This dichotomy relates to the different manners of legal authorisation. The distinguishing relationship between official law and unofficial law is that the different types of unofficial law function automatically in a systematic arrangement but may cause conflicts and this is where the different types of official law are needed to resolve the conflicts in order to establish a balanced society and to regulate a system where the state law provides the legal principles that are influences by unofficial law.
The second dichotomy is the contrast of legal rules vs. legal postulates. Legal rules are the "formalised verbal expressions of particular legal regulations" in order to be able to assign specific patterns of behaviour or the required patterns of behaviour, such as the Dharma in Hindu law. Legal postulates are values and ideas that are specifically related to a particular law, which are used to modify the existing legal rules. The relationship within this dichotomy is that both legal rules and legal postulates interact to coexist as a rule.
The third dichotomy is the contrast between indigenous law and transplanted law. Indigenous law is law that originated in the local culture of people. Transplanted law is defined as state law that is transferred by people from a foreign culture. This relates to the different origins of law in human society, for example, between the people of Western countries and non- Western countries. This third dichotomy is what is actually new in Chiba's legal pluralism theory.
This third dichotomy is an important extension to what was discussed in section a) above as it informs us that law is not necessarily something that is just made through the state and religion etc but it is also something that can be transferred to other countries whether it be state law or local law. This model further reinstates the point I made at the beginning of this assignment, that law is such a complex mechanism so it can be virtually impossible to define into a simple sentence. Chiba's theory thus helps us in understanding the foundation and body of law as a whole, that law is composed of official law vs.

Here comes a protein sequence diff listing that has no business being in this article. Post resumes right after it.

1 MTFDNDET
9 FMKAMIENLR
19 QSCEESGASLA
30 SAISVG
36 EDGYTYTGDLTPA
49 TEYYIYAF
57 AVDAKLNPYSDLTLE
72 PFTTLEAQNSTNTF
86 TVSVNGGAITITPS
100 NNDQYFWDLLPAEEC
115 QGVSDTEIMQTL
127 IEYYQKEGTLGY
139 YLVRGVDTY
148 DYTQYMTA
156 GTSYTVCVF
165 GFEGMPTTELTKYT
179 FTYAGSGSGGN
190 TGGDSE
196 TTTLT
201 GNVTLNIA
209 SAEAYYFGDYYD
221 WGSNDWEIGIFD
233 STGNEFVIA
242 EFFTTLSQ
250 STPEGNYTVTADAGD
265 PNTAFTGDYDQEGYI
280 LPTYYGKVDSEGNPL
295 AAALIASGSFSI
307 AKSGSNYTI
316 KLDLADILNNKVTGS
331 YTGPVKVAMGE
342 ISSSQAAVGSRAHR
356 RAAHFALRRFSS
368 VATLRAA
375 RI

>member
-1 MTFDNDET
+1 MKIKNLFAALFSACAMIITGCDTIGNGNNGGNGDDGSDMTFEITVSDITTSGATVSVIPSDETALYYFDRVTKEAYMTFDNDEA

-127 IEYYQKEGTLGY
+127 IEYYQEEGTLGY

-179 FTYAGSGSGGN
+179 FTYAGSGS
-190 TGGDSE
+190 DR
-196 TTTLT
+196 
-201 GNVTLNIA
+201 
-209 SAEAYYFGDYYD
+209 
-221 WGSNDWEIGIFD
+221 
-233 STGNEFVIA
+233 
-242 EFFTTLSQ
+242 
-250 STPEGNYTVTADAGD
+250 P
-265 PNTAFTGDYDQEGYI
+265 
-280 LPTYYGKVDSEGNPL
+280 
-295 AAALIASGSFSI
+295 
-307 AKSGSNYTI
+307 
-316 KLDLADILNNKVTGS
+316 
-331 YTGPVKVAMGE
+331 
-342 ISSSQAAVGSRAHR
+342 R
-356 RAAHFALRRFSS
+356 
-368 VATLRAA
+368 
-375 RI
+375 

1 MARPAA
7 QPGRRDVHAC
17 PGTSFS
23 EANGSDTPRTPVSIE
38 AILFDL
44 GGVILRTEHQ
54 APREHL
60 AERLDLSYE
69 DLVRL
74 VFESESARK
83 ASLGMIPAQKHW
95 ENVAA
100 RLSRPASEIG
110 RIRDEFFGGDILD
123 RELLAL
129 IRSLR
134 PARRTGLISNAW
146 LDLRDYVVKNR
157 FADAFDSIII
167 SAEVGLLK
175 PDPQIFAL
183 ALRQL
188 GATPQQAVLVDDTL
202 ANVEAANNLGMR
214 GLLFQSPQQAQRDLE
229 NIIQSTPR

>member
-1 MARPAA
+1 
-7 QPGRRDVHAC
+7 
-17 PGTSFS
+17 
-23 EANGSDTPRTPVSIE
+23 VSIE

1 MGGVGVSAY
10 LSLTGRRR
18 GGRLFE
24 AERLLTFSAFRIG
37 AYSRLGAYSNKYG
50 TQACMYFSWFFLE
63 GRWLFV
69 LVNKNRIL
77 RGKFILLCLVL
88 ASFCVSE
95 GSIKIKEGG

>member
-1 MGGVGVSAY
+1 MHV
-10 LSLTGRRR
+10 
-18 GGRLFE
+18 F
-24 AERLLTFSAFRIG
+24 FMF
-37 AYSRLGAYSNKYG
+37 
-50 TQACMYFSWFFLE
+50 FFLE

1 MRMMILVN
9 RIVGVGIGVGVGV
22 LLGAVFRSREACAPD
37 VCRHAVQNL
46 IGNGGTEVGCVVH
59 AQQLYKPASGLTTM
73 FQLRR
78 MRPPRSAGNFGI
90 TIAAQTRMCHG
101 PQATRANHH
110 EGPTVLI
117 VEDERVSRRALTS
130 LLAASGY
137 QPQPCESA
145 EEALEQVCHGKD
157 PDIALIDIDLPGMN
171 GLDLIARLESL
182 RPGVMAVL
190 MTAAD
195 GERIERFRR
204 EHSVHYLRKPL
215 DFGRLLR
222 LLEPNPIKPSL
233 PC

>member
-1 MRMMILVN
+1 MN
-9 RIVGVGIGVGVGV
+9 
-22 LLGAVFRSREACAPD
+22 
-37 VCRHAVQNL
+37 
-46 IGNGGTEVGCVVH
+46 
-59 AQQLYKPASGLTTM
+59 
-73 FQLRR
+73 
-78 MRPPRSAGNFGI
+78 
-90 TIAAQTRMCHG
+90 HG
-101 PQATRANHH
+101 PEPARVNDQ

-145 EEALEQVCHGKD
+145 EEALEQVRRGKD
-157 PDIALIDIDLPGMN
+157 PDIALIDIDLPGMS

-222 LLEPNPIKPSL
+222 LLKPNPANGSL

unofficial law, legal rules vs. legal postulates, and indigenous law vs. transplanted law. The combination of these three dichotomies into a legal culture becomes a useful analytical tool for observing the structure of the law belonging to a group of people, to individuals or to the universe as a whole. Surely, if we were to disentangle the web of law, we might or could end up with laws that universally belong to us all. In essence, Chiba's new theory ultimately boils down to the most important three principles of the structure of law: state, religion and society, which influence one another and interact in the shaping of the law.
c) In the light of a) and b) above, and your reading of comparative jurisprudence, what sense do you make of the term 'ethno-jurisprudence' in relation to Hindu law? In your view, can Chiba's new theory be applied anywhere in the world? Literature is the true reflection of the culture of any religion. It treasures all the knowledge and history and delivers it from generation to generation. This great heritage cannot be reserved without reserving the language. Therefore, the learning of ethno-jurisprudence is very important for people so that they understand and enjoy the great literature we have.